NHTSA Proposal Would Improve Motorcoach and Large Bus Passenger Safety

The agency is proposing performance requirements for preventing windows and roof panels from becoming ejection portals during a rollover crash

NHTSA Proposal Would Improve Motorcoach and Large Bus Passenger Safety
Image: Pixabay
April 26, 2016

The U.S. Department of Transportation's (USDOT) National Highway Traffic Safety Administration (NHTSA) has proposed a new Federal Motor Vehicle Safety Standard that will help reduce fatalities and injuries in motorcoach and large bus crashes by mitigating occupant ejection.

NHTSA's Notice of Proposed Rulemaking (NPRM) specifies a new impactor test on the glazing material of side and rear windows and glass panels on the roof of motorcoaches and large buses. The test simulates an unbelted occupant impacting a window on the opposite side of the bus during a bus rollover crash. The proposal would drive the installation of advanced glazing and improved emergency exit latches in motorcoaches and large buses.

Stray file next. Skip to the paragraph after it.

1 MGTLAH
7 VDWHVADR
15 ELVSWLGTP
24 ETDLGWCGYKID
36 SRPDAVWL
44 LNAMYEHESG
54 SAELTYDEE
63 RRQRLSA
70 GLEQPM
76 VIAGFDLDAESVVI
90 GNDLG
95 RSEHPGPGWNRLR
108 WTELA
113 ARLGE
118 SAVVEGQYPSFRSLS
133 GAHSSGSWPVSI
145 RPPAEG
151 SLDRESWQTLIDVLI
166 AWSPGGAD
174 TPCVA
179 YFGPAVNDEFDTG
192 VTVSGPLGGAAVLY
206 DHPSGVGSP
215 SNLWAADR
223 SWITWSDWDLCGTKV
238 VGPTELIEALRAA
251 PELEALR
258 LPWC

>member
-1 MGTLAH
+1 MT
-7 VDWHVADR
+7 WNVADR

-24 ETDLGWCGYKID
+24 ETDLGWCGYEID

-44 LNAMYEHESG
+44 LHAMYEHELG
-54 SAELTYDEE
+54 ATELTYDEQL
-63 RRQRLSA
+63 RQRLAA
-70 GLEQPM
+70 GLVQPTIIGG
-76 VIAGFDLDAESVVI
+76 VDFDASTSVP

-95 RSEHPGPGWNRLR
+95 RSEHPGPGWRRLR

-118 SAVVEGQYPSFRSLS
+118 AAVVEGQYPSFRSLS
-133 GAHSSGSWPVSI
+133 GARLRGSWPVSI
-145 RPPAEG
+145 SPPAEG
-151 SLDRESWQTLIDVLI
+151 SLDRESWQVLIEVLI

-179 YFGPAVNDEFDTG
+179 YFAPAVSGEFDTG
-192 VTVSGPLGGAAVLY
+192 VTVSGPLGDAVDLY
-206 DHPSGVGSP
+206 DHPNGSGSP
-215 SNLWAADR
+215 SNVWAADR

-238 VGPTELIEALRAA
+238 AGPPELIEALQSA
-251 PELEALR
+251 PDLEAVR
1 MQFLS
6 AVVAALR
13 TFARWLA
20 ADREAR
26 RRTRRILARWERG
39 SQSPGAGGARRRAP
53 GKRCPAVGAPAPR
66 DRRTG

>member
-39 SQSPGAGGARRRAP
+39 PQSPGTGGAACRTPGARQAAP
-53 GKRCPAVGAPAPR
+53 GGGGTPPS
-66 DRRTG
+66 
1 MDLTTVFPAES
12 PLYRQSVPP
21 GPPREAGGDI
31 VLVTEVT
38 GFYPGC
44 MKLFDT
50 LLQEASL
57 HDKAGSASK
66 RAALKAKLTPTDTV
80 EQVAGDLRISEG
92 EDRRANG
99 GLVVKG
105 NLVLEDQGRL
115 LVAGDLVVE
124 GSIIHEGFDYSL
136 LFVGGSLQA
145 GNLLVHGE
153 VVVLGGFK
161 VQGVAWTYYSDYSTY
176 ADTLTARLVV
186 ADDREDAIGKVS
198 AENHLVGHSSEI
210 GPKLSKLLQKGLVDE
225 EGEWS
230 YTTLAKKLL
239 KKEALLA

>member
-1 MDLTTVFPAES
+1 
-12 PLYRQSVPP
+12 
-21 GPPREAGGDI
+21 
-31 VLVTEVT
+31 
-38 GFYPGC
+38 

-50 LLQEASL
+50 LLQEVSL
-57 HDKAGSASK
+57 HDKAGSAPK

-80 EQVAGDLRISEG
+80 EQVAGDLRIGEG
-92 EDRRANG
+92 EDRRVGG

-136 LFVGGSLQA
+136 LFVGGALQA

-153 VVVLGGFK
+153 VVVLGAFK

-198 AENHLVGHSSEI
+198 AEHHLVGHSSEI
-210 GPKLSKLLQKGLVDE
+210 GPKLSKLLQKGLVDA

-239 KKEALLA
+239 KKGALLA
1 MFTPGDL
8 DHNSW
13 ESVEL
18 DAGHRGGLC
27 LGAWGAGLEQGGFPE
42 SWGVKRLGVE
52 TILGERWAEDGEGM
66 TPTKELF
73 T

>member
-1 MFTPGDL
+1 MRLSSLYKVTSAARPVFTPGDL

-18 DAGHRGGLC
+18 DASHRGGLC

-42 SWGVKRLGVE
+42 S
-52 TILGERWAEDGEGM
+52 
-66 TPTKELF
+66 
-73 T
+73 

Preventing occupant ejection is a high priority for the USDOT and NHTSA, as noted in the Motorcoach Safety Action Plan. NHTSA has taken a multifaceted approach to addressing this safety problem. In 2013, the agency issued a final rule requiring that seatbelts at all seating positions in motorcoaches to mitigate occupant ejection and improve crash protection.

In 2014, NHTSA issued an NPRM for improved rollover structural integrity that would also ensure that window glazing does not pop out of its mounting and that emergency exits do not open inadvertently during a rollover crash.

NHTSA is now proposing performance requirements for preventing the windows and roof panels themselves from becoming ejection portals due to occupant loading during a rollover crash.

NHTSA is also proposing to improve emergency exits in motorcoaches and large buses by requiring that emergency exit latches remain operable after the proposed impact tests and by limiting the protrusions of emergency exit latches into emergency exit window openings to ensure they do not unduly hinder emergency egress.